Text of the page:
Rose Theatre, Edinburgh
Lucy sits in her living room, watching the world go by in the middle of the night when most of the world is sleeping at the start of Lisa Nicoll’s new play for the young In-Motion Theatre Company in association with Paisley Arts Centre. As night painfully blurs into dawn, Lucy obsessively documents every move of the early birds passing through outside, fixed on their daily routines en route to somewhere else. Lucy’s partner Ben is one of these, checking his hectic schedule, forever in transit and forced to share airspace with happy families caught up in their own daily grind. Most of all, Lucy watches the café over the road where Tom serves skinny lattes to strangers. Only when Katy comes stumbling into everybody’s lives full of no-holds-barred energy does Lucy feel like she can start living again.
As the quartet’s lives criss-cross each other, Nicoll charts the agony of loss following a life-changing tragedy barely spoken of, but which hangs like a black cloud over everything Ben and Lucy do, say and feel. Jordan Blackwood’s elliptical production takes this simmering everyday crisis and, through a mix of internal monologue, an elegiac score and a quartet of finely nuanced performances, creates a slow-burning meditation on grieving, healing and the surprising comfort of strangers.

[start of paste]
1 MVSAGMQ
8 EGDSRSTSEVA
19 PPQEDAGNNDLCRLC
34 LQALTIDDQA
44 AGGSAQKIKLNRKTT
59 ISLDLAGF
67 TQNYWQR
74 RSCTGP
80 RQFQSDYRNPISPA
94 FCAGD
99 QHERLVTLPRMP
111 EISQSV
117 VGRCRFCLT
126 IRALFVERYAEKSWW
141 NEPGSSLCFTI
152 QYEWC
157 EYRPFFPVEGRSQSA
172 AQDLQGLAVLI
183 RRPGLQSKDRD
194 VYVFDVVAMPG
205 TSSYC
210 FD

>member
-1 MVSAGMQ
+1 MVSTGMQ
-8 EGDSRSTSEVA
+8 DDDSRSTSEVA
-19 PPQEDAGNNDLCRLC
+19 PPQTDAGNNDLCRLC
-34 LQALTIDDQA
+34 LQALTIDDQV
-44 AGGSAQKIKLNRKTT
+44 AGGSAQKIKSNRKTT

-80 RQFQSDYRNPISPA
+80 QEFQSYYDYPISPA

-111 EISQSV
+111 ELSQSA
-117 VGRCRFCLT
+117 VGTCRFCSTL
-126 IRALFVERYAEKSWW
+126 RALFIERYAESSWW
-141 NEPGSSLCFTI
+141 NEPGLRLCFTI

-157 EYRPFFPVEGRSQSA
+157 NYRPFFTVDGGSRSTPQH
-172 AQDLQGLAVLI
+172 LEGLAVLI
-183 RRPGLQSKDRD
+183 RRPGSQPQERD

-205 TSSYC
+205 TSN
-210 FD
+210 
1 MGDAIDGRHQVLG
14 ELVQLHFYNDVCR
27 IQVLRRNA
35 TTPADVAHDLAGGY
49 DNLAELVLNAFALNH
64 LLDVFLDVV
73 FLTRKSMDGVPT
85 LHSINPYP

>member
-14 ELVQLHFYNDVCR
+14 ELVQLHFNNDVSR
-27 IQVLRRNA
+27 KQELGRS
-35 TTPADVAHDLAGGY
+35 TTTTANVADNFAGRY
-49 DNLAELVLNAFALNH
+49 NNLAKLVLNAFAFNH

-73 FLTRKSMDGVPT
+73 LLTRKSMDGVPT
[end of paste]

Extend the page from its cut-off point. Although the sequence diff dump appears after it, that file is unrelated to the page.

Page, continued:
Kirsty Findlay captures Katy’s full motor-mouthed breathlessness that leaves Nebli Basani’s Tom so taken aback. If Katy is the catalyst for change, there’s a more painful sense of intimacy at the heart of Ben and Lucy’s relationship. Gavin Jon Wright invests Ben with an unspoken sadness, though it’s Nicola Roy’s portrayal of Lucy, locked within herself but so in need of closure, that drives the show’s brooding 75 minutes, in which only the hardest things to confront are left unsaid.
The Herald, May 25th 2018